"A great many things, I assure you. More than I can recollect in a moment; but I can tell you some. I have been making a duplicate of the catalogue of my father's books and pictures. I have been several times in the garden with Mackenzie, trying to understand, and make him understand, which of Elizabeth's plants are for Lady Russell. I have had all my own little concerns to arrange, books and music to divide, and all my trunks to repack, from not having understood in time what was intended as to the waggons: and one thing I have had to do, Mary, of a more trying nature: going to almost every house in the parish, as a sort of take-leave. I was told that they wished it. But all these things took up a great deal of time. "

"Oh! well!" and after a moment's pause, "but you have never asked me one word about our dinner at the Pooles yesterday. "

"Did you go then? I have made no enquiries, because I concluded you must have been obliged to give up the party. "

"Oh yes! I went. I was very well yesterday; nothing at all the matter with me till this morning. It would have been strange if I had not gone. "

"I am very glad you were well enough, and I hope you had a pleasant party. "

"Nothing remarkable. One always knows beforehand what the dinner will be, and who will be there; and it is so very uncomfortable not having a carriage of one's own. Mr and Mrs Musgrove took me, and we were so crowded! They are both so very large, and take up so much room; and Mr Musgrove always sits forward. So, there was I, crowded into the back seat with Henrietta and Louise; and I think it very likely that my illness to-day may be owing to it. "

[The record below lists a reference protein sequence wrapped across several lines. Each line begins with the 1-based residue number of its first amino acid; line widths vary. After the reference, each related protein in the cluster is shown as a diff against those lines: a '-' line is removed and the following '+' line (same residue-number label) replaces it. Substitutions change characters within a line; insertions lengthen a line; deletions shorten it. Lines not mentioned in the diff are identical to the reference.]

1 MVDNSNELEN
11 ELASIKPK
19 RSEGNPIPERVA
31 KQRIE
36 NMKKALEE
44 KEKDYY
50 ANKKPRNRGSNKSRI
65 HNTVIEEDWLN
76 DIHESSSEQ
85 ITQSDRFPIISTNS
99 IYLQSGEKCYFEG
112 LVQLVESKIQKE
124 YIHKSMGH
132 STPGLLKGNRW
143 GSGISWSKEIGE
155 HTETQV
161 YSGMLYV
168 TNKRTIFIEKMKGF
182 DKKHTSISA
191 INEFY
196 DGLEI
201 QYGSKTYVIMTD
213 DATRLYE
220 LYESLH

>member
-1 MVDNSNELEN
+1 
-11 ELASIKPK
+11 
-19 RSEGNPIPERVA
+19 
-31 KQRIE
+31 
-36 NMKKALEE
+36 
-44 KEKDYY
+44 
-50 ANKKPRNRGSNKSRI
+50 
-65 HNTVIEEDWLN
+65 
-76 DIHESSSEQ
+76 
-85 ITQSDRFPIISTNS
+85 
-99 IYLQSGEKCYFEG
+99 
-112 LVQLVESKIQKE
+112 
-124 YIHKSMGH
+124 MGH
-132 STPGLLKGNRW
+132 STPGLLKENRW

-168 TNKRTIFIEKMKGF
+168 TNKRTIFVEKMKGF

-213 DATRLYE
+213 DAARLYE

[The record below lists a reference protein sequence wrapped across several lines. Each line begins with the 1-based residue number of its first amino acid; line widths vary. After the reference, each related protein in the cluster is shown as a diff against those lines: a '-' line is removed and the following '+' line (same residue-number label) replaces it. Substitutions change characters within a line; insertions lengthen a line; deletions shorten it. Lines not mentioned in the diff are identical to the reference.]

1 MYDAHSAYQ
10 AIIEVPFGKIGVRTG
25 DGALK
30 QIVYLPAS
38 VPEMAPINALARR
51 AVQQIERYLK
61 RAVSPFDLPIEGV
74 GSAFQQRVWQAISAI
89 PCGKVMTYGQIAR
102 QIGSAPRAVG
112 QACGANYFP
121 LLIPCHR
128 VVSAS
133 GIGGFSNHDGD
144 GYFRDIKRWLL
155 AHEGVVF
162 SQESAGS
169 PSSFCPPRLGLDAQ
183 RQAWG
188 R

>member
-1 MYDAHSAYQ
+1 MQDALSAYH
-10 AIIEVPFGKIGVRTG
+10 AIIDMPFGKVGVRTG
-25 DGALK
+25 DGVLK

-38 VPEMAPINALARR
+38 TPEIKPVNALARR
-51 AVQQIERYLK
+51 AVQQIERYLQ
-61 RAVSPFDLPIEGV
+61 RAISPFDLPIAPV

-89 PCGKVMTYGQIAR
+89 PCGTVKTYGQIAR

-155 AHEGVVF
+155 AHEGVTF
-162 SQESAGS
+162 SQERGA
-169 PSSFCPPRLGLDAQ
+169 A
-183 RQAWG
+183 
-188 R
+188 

A little further perseverance in patience and forced cheerfulness on Anne's side produced nearly a cure on Mary's. She could soon sit upright on the sofa, and began to hope she might be able to leave it by dinner-time. Then, forgetting to think of it, she was at the other end of the room, beautifying a nosegay; then, she ate her cold meat; and then she was well enough to propose a little walk.

"Where shall we go?" said she, when they were ready. "I suppose you will not like to call at the Great House before they have been to see you?"

"I have not the smallest objection on that account, " replied Anne. "I should never think of standing on such ceremony with people I know so well as Mrs and the Miss Musgroves. "

"Oh! but they ought to call upon you as soon as possible. They ought to feel what is due to you as my sister. However, we may as well go and sit with them a little while, and when we have that over, we can enjoy our walk. "